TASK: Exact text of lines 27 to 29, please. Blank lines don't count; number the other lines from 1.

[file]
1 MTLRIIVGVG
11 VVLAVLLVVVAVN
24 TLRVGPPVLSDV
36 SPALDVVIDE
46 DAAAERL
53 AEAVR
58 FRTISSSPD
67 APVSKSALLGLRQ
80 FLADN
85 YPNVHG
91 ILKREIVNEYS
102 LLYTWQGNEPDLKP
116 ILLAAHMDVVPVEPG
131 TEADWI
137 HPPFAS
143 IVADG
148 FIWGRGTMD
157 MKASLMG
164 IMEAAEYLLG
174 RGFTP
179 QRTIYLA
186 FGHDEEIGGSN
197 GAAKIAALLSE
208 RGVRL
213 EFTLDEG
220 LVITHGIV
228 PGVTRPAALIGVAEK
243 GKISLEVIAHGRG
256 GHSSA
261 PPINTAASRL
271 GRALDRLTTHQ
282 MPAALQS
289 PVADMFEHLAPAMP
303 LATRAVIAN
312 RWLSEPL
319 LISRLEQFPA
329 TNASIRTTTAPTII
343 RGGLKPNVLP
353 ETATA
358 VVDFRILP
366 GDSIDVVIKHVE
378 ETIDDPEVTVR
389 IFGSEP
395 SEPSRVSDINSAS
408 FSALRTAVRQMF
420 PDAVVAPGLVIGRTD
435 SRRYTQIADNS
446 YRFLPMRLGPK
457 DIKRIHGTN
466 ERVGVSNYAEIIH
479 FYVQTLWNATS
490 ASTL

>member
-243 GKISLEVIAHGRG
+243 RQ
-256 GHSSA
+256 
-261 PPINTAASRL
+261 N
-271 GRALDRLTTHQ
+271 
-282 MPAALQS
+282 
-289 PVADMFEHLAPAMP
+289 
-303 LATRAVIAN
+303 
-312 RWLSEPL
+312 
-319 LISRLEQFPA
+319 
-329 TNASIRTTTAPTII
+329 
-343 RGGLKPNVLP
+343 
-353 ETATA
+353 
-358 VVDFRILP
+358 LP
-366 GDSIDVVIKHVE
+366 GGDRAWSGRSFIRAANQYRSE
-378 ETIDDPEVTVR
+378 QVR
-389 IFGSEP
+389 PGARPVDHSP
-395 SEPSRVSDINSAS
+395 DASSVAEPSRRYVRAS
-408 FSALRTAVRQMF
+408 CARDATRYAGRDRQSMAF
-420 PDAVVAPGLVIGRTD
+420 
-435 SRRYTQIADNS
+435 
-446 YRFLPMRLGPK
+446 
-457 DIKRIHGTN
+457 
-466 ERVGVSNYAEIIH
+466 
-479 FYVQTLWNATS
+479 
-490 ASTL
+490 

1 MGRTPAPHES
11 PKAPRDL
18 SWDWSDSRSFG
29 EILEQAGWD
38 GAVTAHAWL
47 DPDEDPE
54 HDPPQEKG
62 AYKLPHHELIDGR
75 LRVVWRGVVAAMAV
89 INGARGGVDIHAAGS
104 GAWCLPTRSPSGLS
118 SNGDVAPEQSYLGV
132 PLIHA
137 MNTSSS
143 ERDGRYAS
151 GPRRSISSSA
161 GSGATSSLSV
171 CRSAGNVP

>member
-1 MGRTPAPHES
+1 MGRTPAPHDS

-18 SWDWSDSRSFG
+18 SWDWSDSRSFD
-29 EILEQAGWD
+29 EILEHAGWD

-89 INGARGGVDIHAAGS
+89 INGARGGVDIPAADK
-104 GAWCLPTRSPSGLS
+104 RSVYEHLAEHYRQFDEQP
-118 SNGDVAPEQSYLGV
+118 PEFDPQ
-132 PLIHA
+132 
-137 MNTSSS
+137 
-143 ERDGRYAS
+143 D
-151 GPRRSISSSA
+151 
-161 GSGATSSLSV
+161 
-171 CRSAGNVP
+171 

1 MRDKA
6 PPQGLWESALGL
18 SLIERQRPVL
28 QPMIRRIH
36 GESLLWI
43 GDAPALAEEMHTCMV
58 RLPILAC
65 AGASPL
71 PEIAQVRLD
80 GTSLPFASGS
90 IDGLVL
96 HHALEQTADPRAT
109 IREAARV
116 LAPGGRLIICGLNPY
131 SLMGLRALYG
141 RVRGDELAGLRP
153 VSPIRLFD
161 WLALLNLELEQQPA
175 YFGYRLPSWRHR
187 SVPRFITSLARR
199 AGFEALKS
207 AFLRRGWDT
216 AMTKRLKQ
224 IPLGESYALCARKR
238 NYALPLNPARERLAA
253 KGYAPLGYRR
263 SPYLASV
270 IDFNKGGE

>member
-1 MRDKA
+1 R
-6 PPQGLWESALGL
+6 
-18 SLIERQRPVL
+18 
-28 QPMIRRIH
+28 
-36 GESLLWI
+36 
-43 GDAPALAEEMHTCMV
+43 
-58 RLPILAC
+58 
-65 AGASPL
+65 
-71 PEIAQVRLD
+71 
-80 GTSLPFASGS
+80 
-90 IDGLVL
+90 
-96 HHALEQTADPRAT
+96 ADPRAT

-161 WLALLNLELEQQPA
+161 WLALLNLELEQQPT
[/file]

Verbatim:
228 PGVTRPAALIGVAEK
243 GKISLEVIAHGRG
256 GHSSA